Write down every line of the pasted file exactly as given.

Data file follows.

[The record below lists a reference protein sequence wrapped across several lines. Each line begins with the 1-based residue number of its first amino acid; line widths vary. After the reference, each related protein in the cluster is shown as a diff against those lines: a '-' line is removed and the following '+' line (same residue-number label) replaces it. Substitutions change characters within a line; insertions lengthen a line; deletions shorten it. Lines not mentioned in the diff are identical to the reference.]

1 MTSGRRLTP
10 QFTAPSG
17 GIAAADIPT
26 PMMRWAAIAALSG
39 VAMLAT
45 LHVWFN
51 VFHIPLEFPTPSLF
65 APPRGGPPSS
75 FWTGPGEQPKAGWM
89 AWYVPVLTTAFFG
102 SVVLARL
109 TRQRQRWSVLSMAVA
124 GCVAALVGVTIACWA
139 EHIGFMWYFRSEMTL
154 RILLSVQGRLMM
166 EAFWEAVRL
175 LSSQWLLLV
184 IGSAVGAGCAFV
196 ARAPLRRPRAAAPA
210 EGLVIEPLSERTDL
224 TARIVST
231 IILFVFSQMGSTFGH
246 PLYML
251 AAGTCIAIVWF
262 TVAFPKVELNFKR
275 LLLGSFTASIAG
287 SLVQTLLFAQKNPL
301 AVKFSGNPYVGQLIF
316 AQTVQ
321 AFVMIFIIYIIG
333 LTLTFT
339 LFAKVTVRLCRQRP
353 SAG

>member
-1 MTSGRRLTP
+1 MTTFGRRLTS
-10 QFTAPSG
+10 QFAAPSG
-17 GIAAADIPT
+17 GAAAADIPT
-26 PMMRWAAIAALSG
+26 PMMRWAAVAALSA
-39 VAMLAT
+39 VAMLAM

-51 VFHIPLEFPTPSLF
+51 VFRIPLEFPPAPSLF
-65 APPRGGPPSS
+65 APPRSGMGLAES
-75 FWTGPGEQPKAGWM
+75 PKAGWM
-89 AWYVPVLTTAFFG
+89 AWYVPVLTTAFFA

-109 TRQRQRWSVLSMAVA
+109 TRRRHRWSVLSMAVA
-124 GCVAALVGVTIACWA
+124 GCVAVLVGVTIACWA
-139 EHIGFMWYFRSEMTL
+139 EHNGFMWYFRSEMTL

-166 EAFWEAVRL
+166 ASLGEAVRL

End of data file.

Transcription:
[The record below lists a reference protein sequence wrapped across several lines. Each line begins with the 1-based residue number of its first amino acid; line widths vary. After the reference, each related protein in the cluster is shown as a diff against those lines: a '-' line is removed and the following '+' line (same residue-number label) replaces it. Substitutions change characters within a line; insertions lengthen a line; deletions shorten it. Lines not mentioned in the diff are identical to the reference.]

1 MTSGRRLTP
10 QFTAPSG
17 GIAAADIPT
26 PMMRWAAIAALSG
39 VAMLAT
45 LHVWFN
51 VFHIPLEFPTPSLF
65 APPRGGPPSS
75 FWTGPGEQPKAGWM
89 AWYVPVLTTAFFG
102 SVVLARL
109 TRQRQRWSVLSMAVA
124 GCVAALVGVTIACWA
139 EHIGFMWYFRSEMTL
154 RILLSVQGRLMM
166 EAFWEAVRL
175 LSSQWLLLV
184 IGSAVGAGCAFV
196 ARAPLRRPRAAAPA
210 EGLVIEPLSERTDL
224 TARIVST
231 IILFVFSQMGSTFGH
246 PLYML
251 AAGTCIAIVWF
262 TVAFPKVELNFKR
275 LLLGSFTASIAG
287 SLVQTLLFAQKNPL
301 AVKFSGNPYVGQLIF
316 AQTVQ
321 AFVMIFIIYIIG
333 LTLTFT
339 LFAKVTVRLCRQRP
353 SAG

>member
-1 MTSGRRLTP
+1 MTTFGRRLTS
-10 QFTAPSG
+10 QFAAPSG
-17 GIAAADIPT
+17 GAAAADIPT
-26 PMMRWAAIAALSG
+26 PMMRWAAVAALSA
-39 VAMLAT
+39 VAMLAM

-51 VFHIPLEFPTPSLF
+51 VFRIPLEFPPAPSLF
-65 APPRGGPPSS
+65 APPRSGMGLAES
-75 FWTGPGEQPKAGWM
+75 PKAGWM
-89 AWYVPVLTTAFFG
+89 AWYVPVLTTAFFA

-109 TRQRQRWSVLSMAVA
+109 TRRRHRWSVLSMAVA
-124 GCVAALVGVTIACWA
+124 GCVAVLVGVTIACWA
-139 EHIGFMWYFRSEMTL
+139 EHNGFMWYFRSEMTL

-166 EAFWEAVRL
+166 ASLGEAVRL